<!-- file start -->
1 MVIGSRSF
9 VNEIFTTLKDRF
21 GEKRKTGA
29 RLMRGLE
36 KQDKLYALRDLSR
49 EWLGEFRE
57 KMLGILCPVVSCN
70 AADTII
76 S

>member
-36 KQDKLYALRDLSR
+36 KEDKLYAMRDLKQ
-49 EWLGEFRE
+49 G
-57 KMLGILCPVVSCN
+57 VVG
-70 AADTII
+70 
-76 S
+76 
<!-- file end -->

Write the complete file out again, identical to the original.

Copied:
1 MVIGSRSF
9 VNEIFTTLKDRF
21 GEKRKTGA
29 RLMRGLE
36 KQDKLYALRDLSR
49 EWLGEFRE
57 KMLGILCPVVSCN
70 AADTII
76 S

>member
-36 KQDKLYALRDLSR
+36 KEDKLYAMRDLKQ
-49 EWLGEFRE
+49 G
-57 KMLGILCPVVSCN
+57 VVG
-70 AADTII
+70 
-76 S
+76 